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 In Coro News, News

How many of you struggle to define and describe our era? I’ve written many different descriptors — “time of crisis,” “interesting times,” “difficult times,” “uncertain times.” While none of these phrases adequately captures the scale of change we’re going through, all point to the collective sense of ambiguity we’re experiencing alongside the undeniable pain and upheaval. 

From the pandemic to the movement for racial justice to the economy, we don’t yet have an accurate view of all that is going on and how it’s rapidly changing. As an organizational leader, I sometimes feel unmoored and confused about how to proceed. My new joke is that I’m using my kids’ Magic 8 Ball as a guide during our planning processes — and sometimes it doesn’t feel that far from the truth. 

Then I remind myself of one of my favorite concepts as a leadership development trainer — the ability to develop a comfort with ambiguity. While the scale of uncertainties right now is certainly more immense, leaders often find themselves in ambiguous situations without clear answers or direction. As I work with participants in Coro’s leadership programs, I strive to help them see these moments as opportunities to develop a comfort with ambiguity so they’re better prepared for difficult circumstances.

How do you build and strengthen this capacity? These Coro tools and mindsets can help all of us navigate this moment. 

Assess the WIGO (what is going on). When confronted with ambiguity, we need to assess the situation. What are we experiencing? How are we feeling emotionally in response to the situation? (Remember, feelings are data, too.) What may others be feeling and experiencing? Cultivating an awareness of the situation, and compassion for ourselves and others, can help us understand the different factors at play. 

Ground yourself and others in shared facts. At Coro, we teach people to be aware of FIAO (facts, inferences, assumptions, and opinions) so that they can distinguish between them and ensure their decisions are influenced primarily by facts and verifiable data. What are the facts that you do know in the ambiguous situation? What are the shared agreements and data that all involved need to understand? How can you work to establish a shared set of facts and data (including feelings) that all parties have access to? This is an opportunity to make the implicit explicit.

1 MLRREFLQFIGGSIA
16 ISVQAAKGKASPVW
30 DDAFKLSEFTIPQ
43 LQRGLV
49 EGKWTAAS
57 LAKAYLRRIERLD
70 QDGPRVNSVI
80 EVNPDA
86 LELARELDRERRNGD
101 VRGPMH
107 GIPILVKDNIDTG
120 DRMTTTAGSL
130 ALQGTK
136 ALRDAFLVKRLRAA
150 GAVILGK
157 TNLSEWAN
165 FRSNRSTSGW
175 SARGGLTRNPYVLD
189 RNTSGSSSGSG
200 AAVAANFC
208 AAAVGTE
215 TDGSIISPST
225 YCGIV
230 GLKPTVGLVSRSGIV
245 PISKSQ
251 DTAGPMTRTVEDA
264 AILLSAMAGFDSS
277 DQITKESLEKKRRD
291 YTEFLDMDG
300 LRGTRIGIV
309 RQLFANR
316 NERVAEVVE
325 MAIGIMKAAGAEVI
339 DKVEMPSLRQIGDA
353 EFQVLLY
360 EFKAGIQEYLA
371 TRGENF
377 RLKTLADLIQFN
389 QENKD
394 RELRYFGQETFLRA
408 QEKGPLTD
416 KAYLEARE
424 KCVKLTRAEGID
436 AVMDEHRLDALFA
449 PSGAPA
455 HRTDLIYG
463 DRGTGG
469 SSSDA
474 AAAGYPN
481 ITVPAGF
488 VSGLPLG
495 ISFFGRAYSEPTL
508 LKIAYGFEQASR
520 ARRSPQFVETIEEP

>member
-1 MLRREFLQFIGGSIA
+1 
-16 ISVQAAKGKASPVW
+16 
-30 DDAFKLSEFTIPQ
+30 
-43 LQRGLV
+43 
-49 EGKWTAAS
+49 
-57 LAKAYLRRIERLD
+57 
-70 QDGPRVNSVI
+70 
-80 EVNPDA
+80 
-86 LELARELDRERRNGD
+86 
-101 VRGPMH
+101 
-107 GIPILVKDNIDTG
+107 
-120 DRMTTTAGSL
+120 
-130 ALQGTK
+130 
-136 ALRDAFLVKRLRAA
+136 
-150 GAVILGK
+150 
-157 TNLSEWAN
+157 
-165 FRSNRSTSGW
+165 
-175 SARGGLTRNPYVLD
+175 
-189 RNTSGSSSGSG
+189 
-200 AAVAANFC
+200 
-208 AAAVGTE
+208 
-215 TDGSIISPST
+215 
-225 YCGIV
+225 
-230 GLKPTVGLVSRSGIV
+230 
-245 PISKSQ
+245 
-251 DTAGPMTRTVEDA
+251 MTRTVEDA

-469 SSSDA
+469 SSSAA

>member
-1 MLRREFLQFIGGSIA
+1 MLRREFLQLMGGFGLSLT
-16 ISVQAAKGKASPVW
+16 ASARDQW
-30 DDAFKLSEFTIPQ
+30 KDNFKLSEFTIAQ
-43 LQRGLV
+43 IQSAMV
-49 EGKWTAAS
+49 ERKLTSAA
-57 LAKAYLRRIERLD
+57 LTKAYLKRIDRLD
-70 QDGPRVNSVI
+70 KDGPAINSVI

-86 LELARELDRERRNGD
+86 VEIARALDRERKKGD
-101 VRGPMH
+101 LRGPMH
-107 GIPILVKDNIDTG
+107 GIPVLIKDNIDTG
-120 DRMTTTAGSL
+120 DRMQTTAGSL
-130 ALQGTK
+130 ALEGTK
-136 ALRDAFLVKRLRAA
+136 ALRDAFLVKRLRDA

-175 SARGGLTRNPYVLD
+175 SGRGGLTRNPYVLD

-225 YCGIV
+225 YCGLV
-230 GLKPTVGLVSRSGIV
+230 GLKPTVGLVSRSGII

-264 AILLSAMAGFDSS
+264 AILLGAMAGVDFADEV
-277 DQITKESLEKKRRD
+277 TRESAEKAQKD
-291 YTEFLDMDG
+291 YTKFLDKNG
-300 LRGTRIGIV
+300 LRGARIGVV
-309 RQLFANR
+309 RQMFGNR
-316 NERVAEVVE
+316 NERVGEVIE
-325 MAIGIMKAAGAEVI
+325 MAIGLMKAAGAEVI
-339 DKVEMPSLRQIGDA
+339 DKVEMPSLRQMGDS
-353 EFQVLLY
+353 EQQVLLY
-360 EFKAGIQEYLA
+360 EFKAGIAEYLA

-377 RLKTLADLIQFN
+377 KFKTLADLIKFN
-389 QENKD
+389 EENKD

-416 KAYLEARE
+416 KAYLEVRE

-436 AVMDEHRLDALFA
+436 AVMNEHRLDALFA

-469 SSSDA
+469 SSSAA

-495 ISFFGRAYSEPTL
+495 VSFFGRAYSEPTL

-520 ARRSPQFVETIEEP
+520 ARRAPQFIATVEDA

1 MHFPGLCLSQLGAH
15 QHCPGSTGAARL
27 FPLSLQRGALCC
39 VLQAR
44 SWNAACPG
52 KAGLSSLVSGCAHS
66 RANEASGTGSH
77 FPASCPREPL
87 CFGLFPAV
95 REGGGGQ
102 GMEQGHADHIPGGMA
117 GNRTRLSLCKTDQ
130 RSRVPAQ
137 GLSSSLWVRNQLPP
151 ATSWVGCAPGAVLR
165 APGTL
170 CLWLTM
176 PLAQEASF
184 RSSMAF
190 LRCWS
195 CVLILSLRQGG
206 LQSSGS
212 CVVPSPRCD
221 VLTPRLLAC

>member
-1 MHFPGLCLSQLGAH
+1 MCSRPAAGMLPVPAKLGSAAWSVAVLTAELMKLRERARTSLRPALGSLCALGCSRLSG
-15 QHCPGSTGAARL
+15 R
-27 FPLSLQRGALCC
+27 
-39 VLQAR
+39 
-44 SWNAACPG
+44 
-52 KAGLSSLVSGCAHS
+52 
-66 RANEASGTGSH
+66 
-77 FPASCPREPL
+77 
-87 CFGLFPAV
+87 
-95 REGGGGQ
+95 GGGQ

Use inquiry and avoid “why” questions. Inquiry is at the heart of Coro leadership tools, and it is critical in times of uncertainty and ambiguity. We encourage using 4WH questions – who, what, when, where, and how. These questions help unearth more facts and allow us to get as much observable and verifiable information as possible. “Why” is a critical question because we want to know motivation and root causes, but we encourage participants to avoid asking it because it’s broad and can put the recipient on the defensive. Instead, we want people to consider the specifics of what they want to know, and refine their questions. It’s about shifting from, “Why did you do that?” to, “What motivated you?”  Or, “What was the process for the decision?” Or, “Who else was consulted?” Using 4WH – and avoiding “why” questions — elicits specific information that moves us closer to clarity.

Be aware of DKDK (don’t know what you don’t know). If we’re lucky, we have a strong set of facts for reference (what we know). Inquiry allows us to expand our knowledge and fill in our curiosities (what we know we don’t know). But we don’t know what we don’t know. In many situations, there are likely large gaps or mistaken assumptions in our thinking — areas of which we are unaware. These gaps may hinder decisions or lead us in the wrong direction. Understanding that there are a vast number of perspectives and ideas that we’re not considering can help leaders be more inclusive and hold our conclusions a little less tightly. This is also a space for leaders to welcome and consider others’ feelings and opinions. If we’re aware that we don’t know what we don’t know, then we are more likely to be open to change — and more accommodating of adjustments as we navigate ambiguous situations.

Decide in advance how to decide. As information changes rapidly, it’s difficult to make decisions quickly and consistently. We may be emotionally invested in a particular outcome or event, which may create stress and frustration when we need to swiftly adapt. Take time to think about what your decision-making process will include — before the decision is upon you. Create a framework in advance that you can reference and apply when needed. What are the parameters for your decision? What information will you reference? Who are your trusted sources? What roles will people play in the decision? What is the timeline? Considering these questions in advance allows you and your team to stay centered. You can adjust the parameters as necessary, but having the framework in place will allow for conscious and transparent decisions.

While there is no “right path” in many situations, these tools can help you choose a path that you feel confident in — and reduce reliance on your Magic 8 Ball. I just checked mine and it concurs: “All signs point to yes.”

Courtney Young-Law is Coro’s Vice President of Programs and Leadership Training. She is spending the current moment in learner mode and building her comfort with ambiguity. Visit our programs page to learn more about Coro’s leadership development programs.